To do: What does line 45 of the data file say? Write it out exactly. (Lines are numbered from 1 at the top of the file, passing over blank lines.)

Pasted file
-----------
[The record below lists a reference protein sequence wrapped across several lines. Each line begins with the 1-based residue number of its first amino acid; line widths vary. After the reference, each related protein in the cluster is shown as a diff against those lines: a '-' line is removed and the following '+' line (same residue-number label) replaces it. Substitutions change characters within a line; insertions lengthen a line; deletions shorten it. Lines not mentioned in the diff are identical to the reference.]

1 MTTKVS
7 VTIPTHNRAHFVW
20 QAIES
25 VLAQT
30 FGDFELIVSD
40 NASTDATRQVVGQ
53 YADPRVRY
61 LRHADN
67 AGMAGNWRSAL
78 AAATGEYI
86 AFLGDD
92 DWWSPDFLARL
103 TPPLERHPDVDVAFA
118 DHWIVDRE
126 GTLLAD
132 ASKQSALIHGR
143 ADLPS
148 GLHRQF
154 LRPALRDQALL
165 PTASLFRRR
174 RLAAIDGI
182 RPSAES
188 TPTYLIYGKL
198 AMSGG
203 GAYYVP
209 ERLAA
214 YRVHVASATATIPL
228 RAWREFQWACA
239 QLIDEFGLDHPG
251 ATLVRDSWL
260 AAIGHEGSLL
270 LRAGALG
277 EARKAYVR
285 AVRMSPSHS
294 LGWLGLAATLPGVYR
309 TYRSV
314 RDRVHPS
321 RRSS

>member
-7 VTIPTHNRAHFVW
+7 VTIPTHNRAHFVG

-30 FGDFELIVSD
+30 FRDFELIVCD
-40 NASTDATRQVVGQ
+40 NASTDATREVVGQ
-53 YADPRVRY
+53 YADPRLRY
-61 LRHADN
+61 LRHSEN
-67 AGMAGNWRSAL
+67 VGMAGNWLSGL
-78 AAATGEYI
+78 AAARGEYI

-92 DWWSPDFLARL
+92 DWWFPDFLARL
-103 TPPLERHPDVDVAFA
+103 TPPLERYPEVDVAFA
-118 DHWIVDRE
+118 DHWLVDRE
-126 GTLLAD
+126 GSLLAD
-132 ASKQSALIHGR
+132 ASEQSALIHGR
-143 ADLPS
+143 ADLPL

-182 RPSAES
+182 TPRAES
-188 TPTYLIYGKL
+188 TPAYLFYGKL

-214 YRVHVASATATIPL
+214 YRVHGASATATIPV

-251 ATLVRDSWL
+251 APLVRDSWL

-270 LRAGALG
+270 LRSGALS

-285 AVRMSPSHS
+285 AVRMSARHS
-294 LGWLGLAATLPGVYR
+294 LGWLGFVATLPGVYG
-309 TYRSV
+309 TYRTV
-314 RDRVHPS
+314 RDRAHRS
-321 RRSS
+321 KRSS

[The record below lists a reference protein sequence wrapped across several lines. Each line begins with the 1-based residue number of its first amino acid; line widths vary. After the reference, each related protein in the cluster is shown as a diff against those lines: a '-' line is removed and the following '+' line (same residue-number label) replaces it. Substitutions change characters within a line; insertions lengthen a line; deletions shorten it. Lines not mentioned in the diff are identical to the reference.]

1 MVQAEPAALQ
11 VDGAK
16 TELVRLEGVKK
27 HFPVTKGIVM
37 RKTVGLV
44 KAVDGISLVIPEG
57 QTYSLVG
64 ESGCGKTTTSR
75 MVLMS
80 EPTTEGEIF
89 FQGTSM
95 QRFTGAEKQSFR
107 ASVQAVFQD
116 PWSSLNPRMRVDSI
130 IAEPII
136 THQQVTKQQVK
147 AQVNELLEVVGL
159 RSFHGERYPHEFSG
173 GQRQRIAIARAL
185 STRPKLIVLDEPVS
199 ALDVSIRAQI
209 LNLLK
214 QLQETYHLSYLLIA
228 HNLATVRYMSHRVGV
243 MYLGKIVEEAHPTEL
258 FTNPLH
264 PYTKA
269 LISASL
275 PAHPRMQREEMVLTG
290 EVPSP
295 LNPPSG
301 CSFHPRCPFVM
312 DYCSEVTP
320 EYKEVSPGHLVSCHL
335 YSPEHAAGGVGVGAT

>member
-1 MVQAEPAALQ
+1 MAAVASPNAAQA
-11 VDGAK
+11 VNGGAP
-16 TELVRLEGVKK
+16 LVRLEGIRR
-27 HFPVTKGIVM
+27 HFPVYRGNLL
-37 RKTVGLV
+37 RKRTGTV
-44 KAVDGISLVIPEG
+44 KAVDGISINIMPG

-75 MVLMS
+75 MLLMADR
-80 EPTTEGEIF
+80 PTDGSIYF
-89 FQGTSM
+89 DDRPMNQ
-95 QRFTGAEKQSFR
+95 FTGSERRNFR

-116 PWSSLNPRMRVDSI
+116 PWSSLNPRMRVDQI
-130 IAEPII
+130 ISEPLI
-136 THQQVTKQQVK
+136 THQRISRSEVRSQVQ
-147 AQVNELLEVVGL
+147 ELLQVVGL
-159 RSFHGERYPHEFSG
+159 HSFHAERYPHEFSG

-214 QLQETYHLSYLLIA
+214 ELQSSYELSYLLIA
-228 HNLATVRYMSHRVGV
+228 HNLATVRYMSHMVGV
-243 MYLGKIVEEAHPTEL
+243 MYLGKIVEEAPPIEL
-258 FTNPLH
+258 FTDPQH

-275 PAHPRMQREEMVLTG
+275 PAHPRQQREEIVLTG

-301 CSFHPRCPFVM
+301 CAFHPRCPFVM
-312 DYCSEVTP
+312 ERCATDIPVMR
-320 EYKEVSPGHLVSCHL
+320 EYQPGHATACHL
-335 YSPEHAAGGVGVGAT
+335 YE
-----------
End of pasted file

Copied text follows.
-40 NASTDATRQVVGQ